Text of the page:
oci resource-manager job create --stack-id <stack_OCID> --apply-job-plan-resolution '{"isAutoApproved":true}' --operation APPLY

Periodically check the lifecycle state of your apply job to see when it switches from IN_PROGRESS to SUCCEEDED. To do so, use the job get command and provide a job OCID, as shown here:

oci resource-manager job get –-job-id <apply_job_OCID>

View State

When you run an apply job, Resource Manager creates a state file, which you can then download and inspect by calling job get-job-tf-state and passing in the job OCID, as shown:

oci resource-manager job get-job-tf-state --job-id <apply_job_OCID>

This call returns a JSON representation of the state file. Following is an example state file:

{
  "data": {
    "lineage": "57ef4f0c-c8cd-8a32-d45f-d2c40be7b915",
    "modules": [
      {
        "depends_on": [],
        "outputs": {},
        "path": [
          "root"
        ],
        "resources": {
          "oci_core_virtual_network.vcn1": {
            "depends_on": [],
            "deposed": [],
            "primary": {
              "attributes": {
                "cidr_block": "10.0.0.0/16",
                "compartment_id": "ocid1.tenancy.oc1..examplerueirj2mv4jzn5vkjgoejsxma",
                "default_dhcp_options_id": "ocid1.dhcpoptions.oc1.phx.exampletlwtdnjp5nuixopfwq",
                "default_route_table_id": "ocid1.routetable.oc1.phx.examplehttsmjqc6vgnq7dw75h6q6oq",
                "default_security_list_id": "ocid1.securitylist.oc1.phx.exampleztvxuauezzmz4qxsfg6e4c5l7dlq",
                "display_name": "My VCN display name",
                "dns_label": "myvcntest",
                "id": "ocid1.vcn.oc1.phx.examplegjih5mjjkb3g777aza",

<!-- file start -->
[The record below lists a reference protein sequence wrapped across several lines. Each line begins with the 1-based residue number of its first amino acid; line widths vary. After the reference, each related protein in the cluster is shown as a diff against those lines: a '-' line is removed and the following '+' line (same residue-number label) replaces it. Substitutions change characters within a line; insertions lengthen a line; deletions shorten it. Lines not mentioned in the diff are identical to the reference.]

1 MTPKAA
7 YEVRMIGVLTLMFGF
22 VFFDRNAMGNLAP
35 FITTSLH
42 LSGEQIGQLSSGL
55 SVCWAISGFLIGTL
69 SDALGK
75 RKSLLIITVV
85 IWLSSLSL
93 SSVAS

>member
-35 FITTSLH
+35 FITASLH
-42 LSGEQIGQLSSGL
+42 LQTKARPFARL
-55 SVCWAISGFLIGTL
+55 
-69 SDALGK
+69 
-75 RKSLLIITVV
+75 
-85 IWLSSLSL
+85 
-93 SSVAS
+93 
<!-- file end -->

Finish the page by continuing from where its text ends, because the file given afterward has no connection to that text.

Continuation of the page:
"state": "AVAILABLE",
                "time_created": "2018-05-24 01:13:05.855 +0000 UTC",
                "vcn_domain_name": "myvcntest.oraclevcn.com"
              },
              "id": "ocid1.vcn.oc1.phx. examplegjih5mjjkb3g777aza",
              "meta": {
                "e2bfb730-ecaa-11e6-8f88-34363bc7c4c0": {
                  "create": 300000000000,
                  "delete": 300000000000,
                  "update": 300000000000
                }
              },
              "tainted": false
            },
            "provider": "provider.oci",
            "type": "oci_core_virtual_network"
          }
        }
      }
    ],
    "serial": 4,
    "terraform_version": "0.11.7",
    "version": 3
  }
}

Inspect Resources on the Stack

After provisioning your stack with an apply job, you can inspect the cloud resources that you've provisioned by issuing the following command and specifying which resource you wish to inspect. In our example configuration, we are looking at list of VCNs in the compartment to confirm that the one you created is in the list.

oci network vcn list 
    --compartment-id <vcn_compartment_OCID>

Run a Destroy Job

You can tear down and clean up the resources you've created by running a destroy job and specifying the stack OCID, as shown here:

oci resource-manager job create --operation DESTROY --stack-id <stack_OCID> --apply-job-plan-resolution '{"isAutoApproved": true}'

To confirm that the cloud resources have been deleted, list the VCNs in the compartment to confirm that your VCN no longer appears in the list:

oci network vcn list 
    --compartment-id <vcn_compartment_OCID>